The Money Room: Of Eggs, Sliders, and Gum

This entry is part 12 of 13 in the series The Money Room
Reading Time: 2 minutes

Over the next few months, we are sharing The Money Room, a bit of history written by John Kerr, John Carver, and Sam Tyler whose fundraising careers at WGBH spanned three decades.


By John Carver

I had cultivated a relationship over time with Dennis Fill, president of the drug maker, Squibb. He was New York based, but loved Boston and had a daughter at Tufts.

I invited him to visit the station and a Victory garden taping and that led to an arrangement whereby I scored an appointment with one of Squibb’s many divisions.

Bubble Yum, as its name implies, makes bubble gum. It was my first meeting with the director of public relations.

Usually in my initial meeting with a company I will try to gain some insight as to how the company operates, its chain of command, and its disposition to public broadcasting. But this day I came ready to pitch a particular show called The Spider’s Web. This was an NPR series of reading book stories to children.

As I was in the middle of my sales pitch for underwriting The Spider’s Web, my contact grew increasingly jumpy and nervous to the point where he put his hand out like a cop halting traffic and blurted out, ”OK pal, who put you up to this”?

Confounded, I could only plead ignorance. “I’m sorry, what are you referencing”? “You’re kidding, you mean this is not a joke?” he replied. By now, there was no joking around.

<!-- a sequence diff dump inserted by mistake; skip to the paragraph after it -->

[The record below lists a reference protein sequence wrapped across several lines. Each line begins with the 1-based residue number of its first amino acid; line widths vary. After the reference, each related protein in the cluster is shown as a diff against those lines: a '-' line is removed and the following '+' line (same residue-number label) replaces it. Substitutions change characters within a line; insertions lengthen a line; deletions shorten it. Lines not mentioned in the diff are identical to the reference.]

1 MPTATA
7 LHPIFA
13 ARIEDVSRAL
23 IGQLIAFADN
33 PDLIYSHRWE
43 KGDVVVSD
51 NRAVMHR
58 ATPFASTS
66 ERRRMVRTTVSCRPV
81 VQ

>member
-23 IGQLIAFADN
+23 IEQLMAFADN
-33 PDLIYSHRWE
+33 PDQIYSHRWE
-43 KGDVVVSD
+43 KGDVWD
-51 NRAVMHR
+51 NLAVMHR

He got up from his desk, went to his conference table and produced a copy of AD WEEK, the weekly industry rag that we all pretend to read. I wished then that I had read it as it told the story of Bubble Yum’s legal and Public Relations battle with spiders eggs having been detected in some of their packaging causing law suits and image issues.

“So Mr. WGBH, here you come pitching some looney idea about a show called The Spider’s Web and what am I to think”? Naturally the meeting ended on a sour note as I flew back home thinking why the hell didn’t I bother to do my homework and keep up with the industry that I was targeting.

My mistake. As far as I know this faux pas never reached Dennis Fill’s ears.


Read more entries in The Money Room series.


Special thanks to Gene Mackles for the series wordmark.

Leave a Comment





This site uses Akismet to reduce spam. Learn how your comment data is processed.